As an alternative to producing a ceramic bridge structure, a metallic bridge may be produced. In this case, the wax model 54,56a,56b of the bridge is used as the pattern for an investment casting process. The wax model is removed from the plaster cast and dipped in slip producing a ceramic mould. The wax is removed from the ceramic mould by heating it then draining the liquid wax out. Finally the ceramic mould is filled with molten metal to produce a metallic bridge. The inner surfaces of the supporting copings are digitised and compared to the plaster cast digitised data. Any discrepancies are machined away additionally, any offsets are accounted for. As with the ceramic bridge, reference points may be provided or best fit techniques employed in order to assist in matching the two data sets. The metallic bridge is coated with enamel to produce the final bridge.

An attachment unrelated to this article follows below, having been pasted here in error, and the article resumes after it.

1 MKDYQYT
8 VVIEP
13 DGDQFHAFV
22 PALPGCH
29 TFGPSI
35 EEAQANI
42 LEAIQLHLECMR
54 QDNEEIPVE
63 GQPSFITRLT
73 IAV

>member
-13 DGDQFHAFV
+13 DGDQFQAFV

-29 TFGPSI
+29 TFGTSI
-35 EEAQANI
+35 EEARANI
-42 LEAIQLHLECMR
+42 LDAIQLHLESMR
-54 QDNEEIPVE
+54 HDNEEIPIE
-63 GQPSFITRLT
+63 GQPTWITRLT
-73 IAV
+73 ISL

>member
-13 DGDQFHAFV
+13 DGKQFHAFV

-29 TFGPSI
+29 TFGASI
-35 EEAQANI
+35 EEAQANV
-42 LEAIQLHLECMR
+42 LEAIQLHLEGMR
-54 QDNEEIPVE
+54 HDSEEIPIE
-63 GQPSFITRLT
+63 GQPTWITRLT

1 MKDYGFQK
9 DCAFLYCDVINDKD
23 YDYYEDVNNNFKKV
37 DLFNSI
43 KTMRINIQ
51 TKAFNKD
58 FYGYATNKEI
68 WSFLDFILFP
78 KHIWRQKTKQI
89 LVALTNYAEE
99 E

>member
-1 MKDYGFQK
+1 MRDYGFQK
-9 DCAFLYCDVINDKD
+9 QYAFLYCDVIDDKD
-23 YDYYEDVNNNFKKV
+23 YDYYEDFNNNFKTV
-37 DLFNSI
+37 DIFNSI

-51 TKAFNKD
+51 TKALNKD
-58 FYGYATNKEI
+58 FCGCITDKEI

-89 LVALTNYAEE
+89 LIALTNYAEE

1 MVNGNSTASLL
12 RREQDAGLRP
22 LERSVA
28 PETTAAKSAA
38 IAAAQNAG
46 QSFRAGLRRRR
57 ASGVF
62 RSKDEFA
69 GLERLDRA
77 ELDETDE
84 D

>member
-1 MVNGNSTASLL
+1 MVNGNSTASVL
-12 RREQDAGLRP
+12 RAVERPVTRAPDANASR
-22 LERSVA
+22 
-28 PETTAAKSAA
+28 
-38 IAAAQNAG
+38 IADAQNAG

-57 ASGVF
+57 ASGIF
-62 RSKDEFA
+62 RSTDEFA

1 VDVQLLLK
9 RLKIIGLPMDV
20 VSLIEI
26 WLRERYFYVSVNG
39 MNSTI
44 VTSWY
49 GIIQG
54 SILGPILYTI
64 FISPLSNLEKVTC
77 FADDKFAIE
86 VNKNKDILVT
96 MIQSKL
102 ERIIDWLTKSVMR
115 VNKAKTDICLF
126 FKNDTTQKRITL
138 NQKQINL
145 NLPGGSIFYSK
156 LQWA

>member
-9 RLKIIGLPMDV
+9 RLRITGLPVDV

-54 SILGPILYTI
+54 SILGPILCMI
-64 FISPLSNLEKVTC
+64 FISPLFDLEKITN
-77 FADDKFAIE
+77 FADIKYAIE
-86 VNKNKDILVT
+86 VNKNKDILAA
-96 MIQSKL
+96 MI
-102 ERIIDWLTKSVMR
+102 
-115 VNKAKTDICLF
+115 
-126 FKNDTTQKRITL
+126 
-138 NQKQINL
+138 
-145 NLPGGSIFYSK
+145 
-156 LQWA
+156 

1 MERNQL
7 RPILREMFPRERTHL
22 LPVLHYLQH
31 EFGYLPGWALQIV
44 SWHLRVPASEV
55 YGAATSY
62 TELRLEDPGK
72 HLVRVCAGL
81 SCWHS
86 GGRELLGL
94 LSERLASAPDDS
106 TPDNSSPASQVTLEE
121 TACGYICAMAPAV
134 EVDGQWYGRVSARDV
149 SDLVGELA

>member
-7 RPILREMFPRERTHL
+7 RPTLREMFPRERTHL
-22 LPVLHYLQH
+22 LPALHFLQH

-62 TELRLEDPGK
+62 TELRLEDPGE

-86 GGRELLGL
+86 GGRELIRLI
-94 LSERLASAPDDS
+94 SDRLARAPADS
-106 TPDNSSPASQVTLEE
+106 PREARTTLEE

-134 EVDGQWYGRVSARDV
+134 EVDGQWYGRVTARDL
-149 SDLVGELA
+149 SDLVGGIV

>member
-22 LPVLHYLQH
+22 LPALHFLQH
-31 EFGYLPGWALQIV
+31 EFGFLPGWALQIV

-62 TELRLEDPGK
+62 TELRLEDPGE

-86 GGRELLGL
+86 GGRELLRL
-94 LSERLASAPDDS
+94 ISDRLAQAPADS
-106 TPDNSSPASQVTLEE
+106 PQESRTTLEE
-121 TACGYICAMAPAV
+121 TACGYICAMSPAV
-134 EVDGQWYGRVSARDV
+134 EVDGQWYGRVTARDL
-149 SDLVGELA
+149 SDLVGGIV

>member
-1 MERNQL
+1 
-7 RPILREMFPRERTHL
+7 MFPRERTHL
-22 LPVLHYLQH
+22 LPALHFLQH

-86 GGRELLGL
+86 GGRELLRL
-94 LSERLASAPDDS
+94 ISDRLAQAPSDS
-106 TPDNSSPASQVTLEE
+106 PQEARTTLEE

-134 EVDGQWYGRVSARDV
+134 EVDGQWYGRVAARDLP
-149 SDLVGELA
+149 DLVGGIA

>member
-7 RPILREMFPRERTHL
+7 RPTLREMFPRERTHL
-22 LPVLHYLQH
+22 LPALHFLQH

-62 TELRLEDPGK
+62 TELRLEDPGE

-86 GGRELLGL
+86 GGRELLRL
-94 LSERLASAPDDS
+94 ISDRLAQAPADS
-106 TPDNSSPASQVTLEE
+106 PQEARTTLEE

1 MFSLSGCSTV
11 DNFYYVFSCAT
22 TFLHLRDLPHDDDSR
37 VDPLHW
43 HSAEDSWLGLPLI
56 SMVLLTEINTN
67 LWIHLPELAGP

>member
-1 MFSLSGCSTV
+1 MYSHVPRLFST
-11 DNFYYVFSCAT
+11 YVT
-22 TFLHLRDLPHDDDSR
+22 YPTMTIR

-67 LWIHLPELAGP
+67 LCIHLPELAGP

Although the bridge described in the example has a three part structure, bridges where two pontics are produced may also be made according to the invention.

FIG. 4 is a flow diagram detailing steps of the invention. The surface of the tooth preparation is digitised 110. The digitised data is related to a near net shape version of the denture 120. The near net shape version is machined 130 to produce a denture having an inner profile which substantially replicates the preparation surface 140.

The near net shape can be altered by machining as described above or by any other suitable material removal technique such as etching.

The surfaces may be identified by any known means. One way is to digitise the surface by scanning with a probe. The probe may be a contact probe or a non-contact (for example, a laser) probe. Other ways of identifying the surface include ultra sound, CT scanning, MRI scanning and X-rays.

The methods described herein are suitable for use with other materials employed in the manufacture of fixed dentures such as acrylics.